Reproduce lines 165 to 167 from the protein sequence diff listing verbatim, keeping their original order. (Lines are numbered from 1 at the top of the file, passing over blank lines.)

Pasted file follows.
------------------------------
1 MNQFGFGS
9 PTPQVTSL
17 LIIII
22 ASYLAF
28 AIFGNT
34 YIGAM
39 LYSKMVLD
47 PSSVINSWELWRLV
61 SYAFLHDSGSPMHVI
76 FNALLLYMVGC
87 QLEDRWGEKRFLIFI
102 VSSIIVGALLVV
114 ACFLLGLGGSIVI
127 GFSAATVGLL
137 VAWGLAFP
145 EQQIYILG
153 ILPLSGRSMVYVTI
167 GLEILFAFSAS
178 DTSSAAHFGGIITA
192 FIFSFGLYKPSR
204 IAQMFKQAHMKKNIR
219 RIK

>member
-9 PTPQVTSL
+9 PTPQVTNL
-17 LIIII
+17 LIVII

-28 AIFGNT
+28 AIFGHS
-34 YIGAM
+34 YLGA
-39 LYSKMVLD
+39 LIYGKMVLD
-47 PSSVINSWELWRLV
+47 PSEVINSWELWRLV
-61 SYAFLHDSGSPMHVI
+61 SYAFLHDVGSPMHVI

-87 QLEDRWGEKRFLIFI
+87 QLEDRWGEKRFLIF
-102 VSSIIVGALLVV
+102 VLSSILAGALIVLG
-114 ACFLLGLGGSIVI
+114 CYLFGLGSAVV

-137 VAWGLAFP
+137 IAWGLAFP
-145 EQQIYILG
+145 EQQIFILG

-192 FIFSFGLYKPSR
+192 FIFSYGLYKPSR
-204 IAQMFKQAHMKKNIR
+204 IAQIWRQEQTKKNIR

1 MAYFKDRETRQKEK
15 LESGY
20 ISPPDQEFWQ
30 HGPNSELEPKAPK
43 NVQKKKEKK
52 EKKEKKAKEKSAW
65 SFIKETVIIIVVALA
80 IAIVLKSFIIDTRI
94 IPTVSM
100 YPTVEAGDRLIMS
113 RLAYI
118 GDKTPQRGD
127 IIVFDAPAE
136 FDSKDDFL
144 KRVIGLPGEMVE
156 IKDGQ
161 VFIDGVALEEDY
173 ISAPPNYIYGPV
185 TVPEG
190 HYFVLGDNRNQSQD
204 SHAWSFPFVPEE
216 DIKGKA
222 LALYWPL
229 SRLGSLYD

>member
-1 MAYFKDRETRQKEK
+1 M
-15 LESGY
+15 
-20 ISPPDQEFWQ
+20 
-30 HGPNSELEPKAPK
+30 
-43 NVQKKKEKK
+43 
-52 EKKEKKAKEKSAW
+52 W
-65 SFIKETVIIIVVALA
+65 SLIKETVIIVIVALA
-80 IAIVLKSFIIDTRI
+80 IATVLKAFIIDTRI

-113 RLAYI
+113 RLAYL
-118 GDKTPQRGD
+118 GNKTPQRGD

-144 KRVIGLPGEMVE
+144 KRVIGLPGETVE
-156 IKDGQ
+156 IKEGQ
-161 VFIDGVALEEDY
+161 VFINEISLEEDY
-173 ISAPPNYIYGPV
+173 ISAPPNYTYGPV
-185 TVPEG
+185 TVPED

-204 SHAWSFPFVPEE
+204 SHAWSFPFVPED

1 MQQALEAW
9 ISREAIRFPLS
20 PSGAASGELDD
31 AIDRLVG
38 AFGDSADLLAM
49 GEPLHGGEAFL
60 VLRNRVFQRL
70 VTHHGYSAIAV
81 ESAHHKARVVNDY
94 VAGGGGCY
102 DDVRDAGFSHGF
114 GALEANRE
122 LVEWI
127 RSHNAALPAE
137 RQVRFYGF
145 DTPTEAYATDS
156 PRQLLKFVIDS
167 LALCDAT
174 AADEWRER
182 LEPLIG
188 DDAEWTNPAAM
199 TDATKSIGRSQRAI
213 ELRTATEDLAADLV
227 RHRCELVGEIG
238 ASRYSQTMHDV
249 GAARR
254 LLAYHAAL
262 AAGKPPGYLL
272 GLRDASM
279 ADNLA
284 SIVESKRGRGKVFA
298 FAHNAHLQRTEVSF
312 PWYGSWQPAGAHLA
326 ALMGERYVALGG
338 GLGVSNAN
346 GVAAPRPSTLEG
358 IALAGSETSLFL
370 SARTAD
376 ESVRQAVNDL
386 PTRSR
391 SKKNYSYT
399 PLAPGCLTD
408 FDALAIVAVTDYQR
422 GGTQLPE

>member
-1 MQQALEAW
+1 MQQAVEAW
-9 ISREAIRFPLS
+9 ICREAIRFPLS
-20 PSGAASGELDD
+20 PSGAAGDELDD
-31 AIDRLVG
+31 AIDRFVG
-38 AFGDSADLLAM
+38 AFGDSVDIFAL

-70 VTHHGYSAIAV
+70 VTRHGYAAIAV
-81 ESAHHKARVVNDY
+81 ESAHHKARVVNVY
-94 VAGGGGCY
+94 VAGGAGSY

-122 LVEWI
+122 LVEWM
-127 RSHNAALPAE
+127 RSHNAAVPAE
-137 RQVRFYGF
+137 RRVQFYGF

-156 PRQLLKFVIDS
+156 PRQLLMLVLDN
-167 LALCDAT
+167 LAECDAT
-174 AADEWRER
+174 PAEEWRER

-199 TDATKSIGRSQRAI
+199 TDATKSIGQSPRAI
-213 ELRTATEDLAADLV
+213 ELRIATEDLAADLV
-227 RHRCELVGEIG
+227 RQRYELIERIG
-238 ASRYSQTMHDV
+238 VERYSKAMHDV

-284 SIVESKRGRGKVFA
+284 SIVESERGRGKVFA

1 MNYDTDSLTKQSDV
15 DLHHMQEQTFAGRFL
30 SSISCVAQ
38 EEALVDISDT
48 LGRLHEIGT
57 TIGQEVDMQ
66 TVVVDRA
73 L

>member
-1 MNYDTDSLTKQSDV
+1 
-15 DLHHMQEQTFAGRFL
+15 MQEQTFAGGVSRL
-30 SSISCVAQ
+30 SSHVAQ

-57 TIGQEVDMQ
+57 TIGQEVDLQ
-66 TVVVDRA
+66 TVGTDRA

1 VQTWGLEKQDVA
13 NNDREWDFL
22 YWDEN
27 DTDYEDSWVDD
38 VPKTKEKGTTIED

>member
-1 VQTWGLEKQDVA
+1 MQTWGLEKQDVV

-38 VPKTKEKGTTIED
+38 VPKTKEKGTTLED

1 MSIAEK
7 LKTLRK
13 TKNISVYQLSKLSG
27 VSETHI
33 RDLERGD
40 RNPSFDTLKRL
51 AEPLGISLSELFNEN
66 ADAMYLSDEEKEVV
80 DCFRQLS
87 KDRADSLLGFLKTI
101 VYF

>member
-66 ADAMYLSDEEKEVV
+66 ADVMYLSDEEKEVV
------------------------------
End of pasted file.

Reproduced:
+70 VTRHGYAAIAV
-81 ESAHHKARVVNDY
+81 ESAHHKARVVNVY